There are actually more childcare places offered by childminders. It’s gone up from 266,100 in 2011 to 277,500, so there has been an uptick in terms of the number of children being looked after. That is good news.

I think for all childcare providers, this is a Golden Age of childcare, in the sense that there are more women who work than ever before, there are more parents who are looking for childcare solutions and you’ve got a government that is really committed to investing in childcare. We invested £5 billion across the last parliament, that is obviously going to be going up in this parliament. We are also going to be implementing tax-free childcare, which was legislated for in the last parliament. I think the real driver of the increase in childminder numbers will be the fact that there is a lot of opportunity now for high quality childcare.

We all know that when it comes to childcare no two [sets of] parents want the same solution. There are some parents who want their children to be looked after in the domestic setting, some prefer them to be close to work because of proximity. I want to see all of the different parts of the sector flourish and I think with the government’s commitment to the sector and with parental demand, this is a good time to be a childminder.

They [The figures} also show a failure in the attempt to narrow the attainment levels between poor and better off children – obviously that is something that concerns you, but what else can be done?

Obviously that is in the educational aspect of childcare – it is very important and close to my heart. I believe that if you want children to go on and succeed in school, the early years are when you start and that means high quality childcare, which we know makes a huge difference, in particular for the less well off.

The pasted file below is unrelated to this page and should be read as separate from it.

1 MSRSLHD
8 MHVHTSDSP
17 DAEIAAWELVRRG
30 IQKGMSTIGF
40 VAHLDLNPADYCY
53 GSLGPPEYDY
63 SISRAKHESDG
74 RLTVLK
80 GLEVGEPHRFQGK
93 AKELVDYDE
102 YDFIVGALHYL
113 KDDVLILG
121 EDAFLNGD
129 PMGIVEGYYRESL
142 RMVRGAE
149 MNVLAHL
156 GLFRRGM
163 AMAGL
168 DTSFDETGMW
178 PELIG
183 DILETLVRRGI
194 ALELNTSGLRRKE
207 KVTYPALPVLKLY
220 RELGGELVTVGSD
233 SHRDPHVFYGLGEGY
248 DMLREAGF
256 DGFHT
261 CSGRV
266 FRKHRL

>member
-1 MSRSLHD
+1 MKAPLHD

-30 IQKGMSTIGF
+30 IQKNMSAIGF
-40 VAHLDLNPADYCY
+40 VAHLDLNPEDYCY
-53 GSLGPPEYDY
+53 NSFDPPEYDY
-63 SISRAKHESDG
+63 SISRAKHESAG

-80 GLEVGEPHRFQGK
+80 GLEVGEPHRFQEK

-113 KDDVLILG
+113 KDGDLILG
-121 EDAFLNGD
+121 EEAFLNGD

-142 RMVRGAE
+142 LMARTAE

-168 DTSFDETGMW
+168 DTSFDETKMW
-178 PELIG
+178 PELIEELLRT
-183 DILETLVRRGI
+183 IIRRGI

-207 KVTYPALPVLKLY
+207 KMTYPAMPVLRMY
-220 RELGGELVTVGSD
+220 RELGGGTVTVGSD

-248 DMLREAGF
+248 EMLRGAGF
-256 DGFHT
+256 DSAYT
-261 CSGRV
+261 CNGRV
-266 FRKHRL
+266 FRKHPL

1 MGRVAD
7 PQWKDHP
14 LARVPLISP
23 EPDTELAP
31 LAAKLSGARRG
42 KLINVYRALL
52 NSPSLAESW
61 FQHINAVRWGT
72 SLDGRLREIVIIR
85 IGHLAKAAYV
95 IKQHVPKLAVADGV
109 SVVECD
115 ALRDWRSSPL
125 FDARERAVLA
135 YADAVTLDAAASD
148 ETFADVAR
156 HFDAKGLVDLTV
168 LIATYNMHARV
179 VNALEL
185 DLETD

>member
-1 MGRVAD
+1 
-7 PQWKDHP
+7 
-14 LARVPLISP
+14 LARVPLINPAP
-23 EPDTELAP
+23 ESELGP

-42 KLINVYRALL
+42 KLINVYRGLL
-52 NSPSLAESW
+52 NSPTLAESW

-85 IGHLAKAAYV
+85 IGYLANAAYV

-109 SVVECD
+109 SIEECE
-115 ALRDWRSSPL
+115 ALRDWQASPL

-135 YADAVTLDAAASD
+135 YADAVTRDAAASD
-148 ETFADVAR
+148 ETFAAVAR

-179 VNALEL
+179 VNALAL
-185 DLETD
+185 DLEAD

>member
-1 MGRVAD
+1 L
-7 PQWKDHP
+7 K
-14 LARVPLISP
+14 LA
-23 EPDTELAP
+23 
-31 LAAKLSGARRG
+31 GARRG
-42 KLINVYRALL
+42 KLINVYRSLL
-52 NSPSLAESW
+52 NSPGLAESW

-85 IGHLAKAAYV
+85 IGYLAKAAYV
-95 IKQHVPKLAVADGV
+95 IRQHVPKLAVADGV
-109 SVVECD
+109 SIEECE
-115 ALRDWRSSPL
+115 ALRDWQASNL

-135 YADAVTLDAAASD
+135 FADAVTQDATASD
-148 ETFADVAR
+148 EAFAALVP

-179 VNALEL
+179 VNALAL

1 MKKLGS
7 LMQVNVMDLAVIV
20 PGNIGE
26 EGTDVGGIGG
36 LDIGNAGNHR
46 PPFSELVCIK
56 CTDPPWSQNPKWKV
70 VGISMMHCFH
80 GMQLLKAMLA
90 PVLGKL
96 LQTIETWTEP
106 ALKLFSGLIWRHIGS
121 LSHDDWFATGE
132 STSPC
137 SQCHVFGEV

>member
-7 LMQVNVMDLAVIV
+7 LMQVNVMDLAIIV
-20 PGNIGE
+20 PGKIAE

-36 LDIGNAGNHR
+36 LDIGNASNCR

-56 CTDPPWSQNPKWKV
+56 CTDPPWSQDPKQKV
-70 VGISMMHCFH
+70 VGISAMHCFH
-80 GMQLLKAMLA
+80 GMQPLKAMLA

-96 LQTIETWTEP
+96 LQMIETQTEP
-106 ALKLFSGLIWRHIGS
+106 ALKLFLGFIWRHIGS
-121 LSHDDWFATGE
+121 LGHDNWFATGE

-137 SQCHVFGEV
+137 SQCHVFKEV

That is why we introduced the 3-year old entitlement in the last parliament, which we are carrying forward in this parliament, so that children from the most disadvantaged households begin to get that education sooner and do not fall behind. We also introduced and extended the pupil premium, which is targeted at disadvantaged children, into the early years so that those children begin to get that extra help that they might need from the age of 3.

So with these things, and also making sure the quality of the staff coming into the childcare sector is of the right standard, we are laying the foundations to narrow that gap further.

You talked recently about the “moral mission” of the childcare sector – what type of response did you get to that from the childminding profession and do you feel there is a will to take a “fresh look” at the issues?

The response I got from a lot of childminders was actually ‘this is what we’re doing already’. They do consider that looking after children is a vocation, not just something you do to pay your bills, and that there is something rather special and unique about it. So, in a sense I was echoing what a lot of chilminders in their own way see themselves as doing. I think we’ve got to keep reminding ourselves that especially as more and more parents look for childcare solutions, that the opportunity to help a child develop is one that is incredibly unique and there is a moral dimension to that.

How does the continuing drop-off in childminder numbers sit with government plans to increase the number of funded hours available to parents? Won’t a drop in places make 30 hours more difficult to achieve in some areas of the country?